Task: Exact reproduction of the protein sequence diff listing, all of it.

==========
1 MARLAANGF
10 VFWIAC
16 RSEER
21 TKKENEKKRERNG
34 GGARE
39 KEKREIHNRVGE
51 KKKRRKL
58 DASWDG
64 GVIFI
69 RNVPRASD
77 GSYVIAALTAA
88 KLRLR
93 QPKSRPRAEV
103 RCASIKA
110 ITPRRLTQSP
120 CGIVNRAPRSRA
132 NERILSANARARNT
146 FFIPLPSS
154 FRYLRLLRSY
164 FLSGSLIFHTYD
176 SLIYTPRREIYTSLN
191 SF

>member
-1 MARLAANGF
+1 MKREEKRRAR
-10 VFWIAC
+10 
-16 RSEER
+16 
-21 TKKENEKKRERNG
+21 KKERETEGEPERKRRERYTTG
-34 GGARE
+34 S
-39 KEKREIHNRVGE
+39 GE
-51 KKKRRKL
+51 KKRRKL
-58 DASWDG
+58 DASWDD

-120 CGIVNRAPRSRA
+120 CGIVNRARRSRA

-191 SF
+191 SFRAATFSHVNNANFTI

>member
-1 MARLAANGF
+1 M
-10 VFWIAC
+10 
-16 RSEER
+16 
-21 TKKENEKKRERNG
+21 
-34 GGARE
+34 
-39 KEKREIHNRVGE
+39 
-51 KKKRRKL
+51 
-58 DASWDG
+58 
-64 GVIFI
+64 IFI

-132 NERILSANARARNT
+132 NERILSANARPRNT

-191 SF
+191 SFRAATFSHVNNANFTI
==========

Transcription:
1 MARLAANGF
10 VFWIAC
16 RSEER
21 TKKENEKKRERNG
34 GGARE
39 KEKREIHNRVGE
51 KKKRRKL
58 DASWDG
64 GVIFI
69 RNVPRASD
77 GSYVIAALTAA
88 KLRLR
93 QPKSRPRAEV
103 RCASIKA
110 ITPRRLTQSP
120 CGIVNRAPRSRA
132 NERILSANARARNT
146 FFIPLPSS
154 FRYLRLLRSY
164 FLSGSLIFHTYD
176 SLIYTPRREIYTSLN
191 SF

>member
-1 MARLAANGF
+1 MKREEKRRAR
-10 VFWIAC
+10 
-16 RSEER
+16 
-21 TKKENEKKRERNG
+21 KKERETEGEPERKRRERYTTG
-34 GGARE
+34 S
-39 KEKREIHNRVGE
+39 GE
-51 KKKRRKL
+51 KKRRKL
-58 DASWDG
+58 DASWDD

-120 CGIVNRAPRSRA
+120 CGIVNRARRSRA

-191 SF
+191 SFRAATFSHVNNANFTI

>member
-1 MARLAANGF
+1 M
-10 VFWIAC
+10 
-16 RSEER
+16 
-21 TKKENEKKRERNG
+21 
-34 GGARE
+34 
-39 KEKREIHNRVGE
+39 
-51 KKKRRKL
+51 
-58 DASWDG
+58 
-64 GVIFI
+64 IFI

-132 NERILSANARARNT
+132 NERILSANARPRNT

-191 SF
+191 SFRAATFSHVNNANFTI